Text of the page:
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The biosimilars market is expanding rapidly as the patents expire for an increasing number of high profile biopharmaceutical agents. The complex nature of biologics requires extensive characterization of the production techniques and in vivo effects of new biosimilars before they can be released onto the market. Coherus Biosciences is using advanced laboratory automation to help screen chromatography conditions as part of its downstream purification processes for new biosimilars.
The importance of biologically-derived therapeutics is of ever growing importance to the pharmaceutical sector, offering more specific and targeted therapies for the treatment of a wide range of conditions and diseases. Unlike generic versions of small molecule drugs, which have chemically identical active ingredients to marketed products, most biologics are heterogeneous preparations composed of multiple protein or antibody subspecies, as well as a variety of other closely associated biomolecules. They are therefore complex to both manufacture and purify, and this presents a major challenge for follow-on manufacturing of generic versions of these medicines – known as biosimilars – once their patents expire.
Coherus Biosciences – based in Redwood City, California – develops, manufactures and markets high quality biosimilar therapeutics with the aim of reducing healthcare costs for treating chronic or life threatening diseases. Founded in 2010 by a group of like-minded industry veterans with extensive experience in the biopharmaceutical industry, the company focuses on inflammatory diseases and cancers, aiming to expand access to biologically-derived medicines.
Downstream processing is an essential element of the biosimilar workflow, ensuring reliable and reproducible manufacture of a product showing the same in vivo effect as the original biologic. Chromatography is commonly used to separate target molecules from the rest of the production cell culture, requiring rigorous screening of chromatography conditions to enable efficient extraction and recovery. Brian Williamson, a senior scientist in Coherus’ downstream laboratory, explained: “In our development program, we screen many different chromatography conditions and media to identify protocols capable of separating out various proteins of interest from all the other cell culture components, such as degraded proteins and product-related contaminants. We built up our laboratory from scratch on a limited budget, but I requested automated equipment to help accelerate the whole downstream development cycle. It’s obviously a commitment on my part, as there’s a signifi cant learning curve with any advanced laboratory equipment, but being able to automate chromatography experiments is very helpful; it allows us to very quickly screen conditions to fi nd a protocol that is suitable for use in a manufacturing environment.”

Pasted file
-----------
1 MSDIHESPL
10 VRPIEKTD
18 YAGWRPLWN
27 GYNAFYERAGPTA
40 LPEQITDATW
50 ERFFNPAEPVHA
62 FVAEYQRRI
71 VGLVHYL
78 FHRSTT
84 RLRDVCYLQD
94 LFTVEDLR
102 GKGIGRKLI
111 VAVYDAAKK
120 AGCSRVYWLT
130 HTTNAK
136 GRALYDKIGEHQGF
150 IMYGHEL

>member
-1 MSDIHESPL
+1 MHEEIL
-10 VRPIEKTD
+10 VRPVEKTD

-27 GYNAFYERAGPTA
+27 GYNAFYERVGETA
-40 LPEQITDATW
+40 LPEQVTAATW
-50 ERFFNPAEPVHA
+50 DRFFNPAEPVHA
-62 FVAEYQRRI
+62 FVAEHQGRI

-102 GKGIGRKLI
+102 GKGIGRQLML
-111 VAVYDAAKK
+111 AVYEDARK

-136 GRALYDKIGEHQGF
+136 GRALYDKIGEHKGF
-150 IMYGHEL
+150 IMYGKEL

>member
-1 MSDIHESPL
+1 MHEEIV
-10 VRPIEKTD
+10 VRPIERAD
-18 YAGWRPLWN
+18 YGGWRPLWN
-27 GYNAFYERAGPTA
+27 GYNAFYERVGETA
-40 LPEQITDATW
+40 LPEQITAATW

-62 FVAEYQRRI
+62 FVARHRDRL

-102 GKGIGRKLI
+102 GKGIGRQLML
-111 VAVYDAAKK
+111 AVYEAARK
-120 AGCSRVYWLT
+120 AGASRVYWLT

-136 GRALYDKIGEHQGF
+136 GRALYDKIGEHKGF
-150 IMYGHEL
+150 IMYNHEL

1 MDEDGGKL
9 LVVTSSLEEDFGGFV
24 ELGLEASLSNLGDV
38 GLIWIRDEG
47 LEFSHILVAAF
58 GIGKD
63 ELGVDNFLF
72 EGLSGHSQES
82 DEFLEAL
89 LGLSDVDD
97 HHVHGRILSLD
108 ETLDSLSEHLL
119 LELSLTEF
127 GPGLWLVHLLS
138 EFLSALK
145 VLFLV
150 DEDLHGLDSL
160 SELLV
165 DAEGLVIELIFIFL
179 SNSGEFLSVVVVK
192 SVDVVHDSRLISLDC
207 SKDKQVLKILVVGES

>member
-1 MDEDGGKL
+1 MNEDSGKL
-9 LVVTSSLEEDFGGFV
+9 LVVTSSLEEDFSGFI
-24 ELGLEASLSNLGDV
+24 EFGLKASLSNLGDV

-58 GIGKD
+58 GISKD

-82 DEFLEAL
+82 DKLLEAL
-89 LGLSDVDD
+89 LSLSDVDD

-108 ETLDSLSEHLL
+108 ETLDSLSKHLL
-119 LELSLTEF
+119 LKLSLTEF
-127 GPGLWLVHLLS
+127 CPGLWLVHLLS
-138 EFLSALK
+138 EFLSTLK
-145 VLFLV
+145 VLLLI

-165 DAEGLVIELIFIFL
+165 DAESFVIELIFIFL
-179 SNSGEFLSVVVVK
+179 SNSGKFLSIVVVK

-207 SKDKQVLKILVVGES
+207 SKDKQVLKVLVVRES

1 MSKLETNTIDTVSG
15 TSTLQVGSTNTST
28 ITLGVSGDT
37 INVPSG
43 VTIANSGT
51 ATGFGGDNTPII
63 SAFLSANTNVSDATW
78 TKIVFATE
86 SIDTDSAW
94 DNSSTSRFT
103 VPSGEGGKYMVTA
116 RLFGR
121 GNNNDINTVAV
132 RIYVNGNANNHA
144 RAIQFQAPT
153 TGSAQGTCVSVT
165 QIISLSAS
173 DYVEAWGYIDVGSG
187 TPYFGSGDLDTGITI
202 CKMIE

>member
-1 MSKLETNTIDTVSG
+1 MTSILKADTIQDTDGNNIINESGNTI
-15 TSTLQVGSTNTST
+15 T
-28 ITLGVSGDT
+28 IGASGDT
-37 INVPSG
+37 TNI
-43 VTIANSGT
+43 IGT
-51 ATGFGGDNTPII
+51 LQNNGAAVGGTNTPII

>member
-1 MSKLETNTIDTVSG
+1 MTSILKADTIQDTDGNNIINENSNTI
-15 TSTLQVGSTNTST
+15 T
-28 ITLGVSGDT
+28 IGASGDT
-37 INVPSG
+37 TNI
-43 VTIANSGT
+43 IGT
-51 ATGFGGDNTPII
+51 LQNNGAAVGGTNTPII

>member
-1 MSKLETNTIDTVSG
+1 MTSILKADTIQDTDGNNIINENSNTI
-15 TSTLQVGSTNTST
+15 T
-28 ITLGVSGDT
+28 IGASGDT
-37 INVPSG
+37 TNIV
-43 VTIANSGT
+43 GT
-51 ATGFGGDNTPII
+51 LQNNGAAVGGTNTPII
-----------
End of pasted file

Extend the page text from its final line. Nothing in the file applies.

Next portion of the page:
"Our Tecan systems are enabling us to run new types of experiments that were not previously possible, generating much more data and making it much easier to answer questions and fi nd solutions for our manufacturing environment."
“I was already familiar with the various options on the market, and chose Tecan liquid handling platforms because I had some limited experience of using the company’s instruments in a previous role, and I could see how well they would fi t into our whole development workfl ow. A lot of work has been done in this fi eld with Atoll MediaScout® RoboColumns® – it’s clearly a front runner in the sector – and combining this technology with the Freedom EVO® platform is ideal, allowing us to run eight chromatography separation experiments in parallel. There are other systems on the market that off er a similar approach, but they just don’t have the degree of fi delity that this combination does.”
“We are now running about 16 columns every day, with each cycle of eight experiments taking six to 10 hours. This gives us an eight-fold increase in throughput compared to manual methods, as a researcher could only run two or three columns a day. The samples collected from the MediaScout columns are then either analyzed in our laboratory to fi nd chromatography conditions that can be scaled up for manufacturing purposes, or by our analytical laboratory to support other studies or regulatory fi lings.”
“We have also purchased a Fluent® 480 Laboratory Automation Solution to perform general liquid handling tasks in the lab, as this frees up the Freedom EVO platform for large-scale screening of chromatography conditions,” Brian continued. “The Fluent has an eightchannel Flexible Channel Arm™ with disposable tips, which not only allows us to quickly perform repetitive liquid handling tasks – such as preparing cultures and batching plates – it also gives us the fl exibility to run PhyTip® columns (PhyNexus) for small-scale and lower-fi delity separations. This technology is ideally suited to sample preparation applications, off ering rapid clean-up of eight samples in parallel for our analytical laboratory.”
“Our Tecan systems are enabling us to run new types of experiments that were not previously possible, generating much more data and making it much easier to answer questions and fi nd solutions that are appropriate to implement in a manufacturing environment. Both systems, each with a diff erent focus, are great time savers and really benefi t our workfl ow; the Freedom EVO/RoboColumns combination is clearly the way to go for large-scale chromatography condition screening, and the Fluent off ers more advanced automation, with higher precision and reproducibility. The support we receive from Tecan is also fantastic; we always get a quick reply to any questions we have, which is a really good way to resolve issues that come up,” Brian concluded.
The Freedom EVO allows complete automation of the Atoll MediaScout RoboColumns workflow
Up to eight chromatography experiments can be run in parallel